It's business as usual in Belgrade, but the Serbs are waiting in terror for their homes to be flattened by what they believe is the `Luftwaffe' of the Western powers
In the wrecked streets of Aleksinac last week, I stopped to ask the way back to Belgrade. A Nato jet - a British Harrier, according to the Yugoslavs - had bombed the city but missed the military barracks by half a mile and destroyed more than 40 homes and, on the latest count, up to 24 innocent Serb lives. The man outside my car window was trying to keep his footing amid a pile of timber roof beams but smiled back at me with Blitz-like charm. "First right and first right again onto the motorway," he replied. He was the local postman.

It came as a shock to see him. Relatives of the dead of Aleksinac were standing by the road with members of the Serb paramilitary police; but here was the postman in his smart dark blue uniform delivering mail from a big leather pouch of the kind that British bus conductors once wore. And when we reached the "autoput" back to Belgrade, there was a tired Serb in the toll booth handing out tickets to motorists. And once back in Belgrade, I had to thread my way through the old Russian electric trolleybuses and trams of this dingy city.

It would be tempting - if you could forget the war crimes of Kosovo - to hunt for 1940 parallels in Belgrade. Business as usual. There's a morning rush hour over the great river bridges not (yet) destroyed by Nato, the department stores are busy, the popcorn vendors crowd round the ever more decrepit (and ever more extreme) pop concerts at Republic Square. Julia Roberts premieres in Stepmom in Belgrade cinemas this Orthodox Easter weekend. When my wife bought a new dressing gown (made in Macedonia) across the road from the old Communist party headquarters where Milosevic Esq began his political career, the old lady at the till apologised only that she had no wrapping paper.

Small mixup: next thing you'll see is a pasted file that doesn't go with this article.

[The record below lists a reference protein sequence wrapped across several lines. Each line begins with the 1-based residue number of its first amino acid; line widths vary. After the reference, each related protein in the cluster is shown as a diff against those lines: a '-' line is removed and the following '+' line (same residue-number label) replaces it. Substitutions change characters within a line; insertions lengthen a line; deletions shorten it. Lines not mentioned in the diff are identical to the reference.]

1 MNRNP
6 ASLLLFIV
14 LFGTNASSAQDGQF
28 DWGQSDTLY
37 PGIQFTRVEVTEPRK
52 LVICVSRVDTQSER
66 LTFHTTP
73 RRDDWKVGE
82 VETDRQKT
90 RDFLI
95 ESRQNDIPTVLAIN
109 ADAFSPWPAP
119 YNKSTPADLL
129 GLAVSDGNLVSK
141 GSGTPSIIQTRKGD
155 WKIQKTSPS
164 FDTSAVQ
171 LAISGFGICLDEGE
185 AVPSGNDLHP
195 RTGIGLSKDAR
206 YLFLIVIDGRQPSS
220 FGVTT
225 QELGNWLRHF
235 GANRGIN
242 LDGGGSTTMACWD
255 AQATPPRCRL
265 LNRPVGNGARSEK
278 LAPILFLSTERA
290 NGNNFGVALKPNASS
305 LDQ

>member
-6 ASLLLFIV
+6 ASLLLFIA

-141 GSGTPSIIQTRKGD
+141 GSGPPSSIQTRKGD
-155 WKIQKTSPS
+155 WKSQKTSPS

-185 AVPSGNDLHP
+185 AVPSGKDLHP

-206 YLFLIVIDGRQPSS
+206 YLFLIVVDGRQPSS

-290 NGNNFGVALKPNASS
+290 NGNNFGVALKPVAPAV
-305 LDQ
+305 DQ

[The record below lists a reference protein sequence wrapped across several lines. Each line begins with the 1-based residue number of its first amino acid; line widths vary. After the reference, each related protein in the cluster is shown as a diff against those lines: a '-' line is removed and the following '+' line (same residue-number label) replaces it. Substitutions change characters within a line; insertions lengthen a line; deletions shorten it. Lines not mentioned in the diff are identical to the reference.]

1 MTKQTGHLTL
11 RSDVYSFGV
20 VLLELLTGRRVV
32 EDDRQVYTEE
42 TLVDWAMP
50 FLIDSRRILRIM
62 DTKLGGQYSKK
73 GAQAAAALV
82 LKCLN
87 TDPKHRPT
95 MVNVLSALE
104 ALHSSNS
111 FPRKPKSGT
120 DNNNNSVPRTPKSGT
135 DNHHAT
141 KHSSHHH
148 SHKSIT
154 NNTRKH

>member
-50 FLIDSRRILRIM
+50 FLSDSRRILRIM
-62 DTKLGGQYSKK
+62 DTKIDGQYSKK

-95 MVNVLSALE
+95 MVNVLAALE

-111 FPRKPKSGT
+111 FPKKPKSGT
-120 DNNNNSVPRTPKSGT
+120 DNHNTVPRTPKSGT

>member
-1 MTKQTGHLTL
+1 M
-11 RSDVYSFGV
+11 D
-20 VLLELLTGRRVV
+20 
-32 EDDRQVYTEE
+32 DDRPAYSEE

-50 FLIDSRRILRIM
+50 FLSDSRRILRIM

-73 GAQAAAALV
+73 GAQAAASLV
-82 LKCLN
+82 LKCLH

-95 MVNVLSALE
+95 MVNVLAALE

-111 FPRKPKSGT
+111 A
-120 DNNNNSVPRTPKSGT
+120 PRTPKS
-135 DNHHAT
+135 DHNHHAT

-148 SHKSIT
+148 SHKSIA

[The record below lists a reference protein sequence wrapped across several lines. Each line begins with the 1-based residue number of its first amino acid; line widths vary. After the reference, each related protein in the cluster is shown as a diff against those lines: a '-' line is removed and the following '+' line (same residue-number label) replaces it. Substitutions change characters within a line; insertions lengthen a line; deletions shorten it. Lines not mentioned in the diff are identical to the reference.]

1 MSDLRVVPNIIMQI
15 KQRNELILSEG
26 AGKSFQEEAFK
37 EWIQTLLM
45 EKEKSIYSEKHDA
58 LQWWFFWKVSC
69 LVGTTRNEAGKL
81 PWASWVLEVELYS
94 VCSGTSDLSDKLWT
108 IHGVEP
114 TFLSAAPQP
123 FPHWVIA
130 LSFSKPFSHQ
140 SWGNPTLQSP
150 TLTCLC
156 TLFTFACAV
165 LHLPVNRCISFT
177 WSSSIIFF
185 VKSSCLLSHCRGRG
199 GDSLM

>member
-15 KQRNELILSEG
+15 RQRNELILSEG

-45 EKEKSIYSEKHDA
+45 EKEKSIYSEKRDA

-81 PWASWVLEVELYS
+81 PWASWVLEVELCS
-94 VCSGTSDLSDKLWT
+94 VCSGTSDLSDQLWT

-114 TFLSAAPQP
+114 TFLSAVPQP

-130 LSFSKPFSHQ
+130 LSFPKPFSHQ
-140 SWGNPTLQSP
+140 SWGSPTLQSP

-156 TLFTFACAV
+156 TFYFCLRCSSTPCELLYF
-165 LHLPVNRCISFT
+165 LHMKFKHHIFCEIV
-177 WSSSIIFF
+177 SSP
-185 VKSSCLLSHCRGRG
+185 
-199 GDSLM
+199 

"Happy is the country that has no history," a Serb friend said to me - in all seriousness - over lunch a few days ago. Having been told that Nato's air bombardment is the same as Hitler's, the Serbs of Belgrade waited in terror for the Luftwaffe of the Western powers to flatten their city. Their fear was real. But, of course, Nato is not, yet, flattening civilian areas of Belgrade (as opposed to Pristina, Cuprija and Aleksinac). So, the nightly air attacks are short and empty, in every sense of the word. For between 2.30pm and 5pm Belgrade's civil servants clear their offices of every file and computer and phone. Packed into boxes and trucked out of the city, they are brought back every morning if the office has not been bombed.

When we called by the foreign ministry last week, Yugoslavia's former charge d'affaires in Washington greeted us in a room with huge, and entirely empty, filing cabinets. When I visited my local Serb police station for a visa extension that afternoon, they were already putting their phones into cardboard boxes. A trip to the post office in the late afternoon elicited only one comment from the guard at the door. "Go home - it's not safe here any more." Thus Nato conspires to bomb government offices which every Yugoslav knows - and presumably every Nato pilot knows - are entirely empty of personnel and equipment. The only parallel with the Second World War are the air raid sirens - probably the very same cranked machines which howled over Belgrade on 6 April 1941. Avram Israel is the man in charge of them - the name of the chief air raid warden is known to every citizen - and his evening warnings are oddly timed to coincide with the government's 7pm closure orders for restaurants.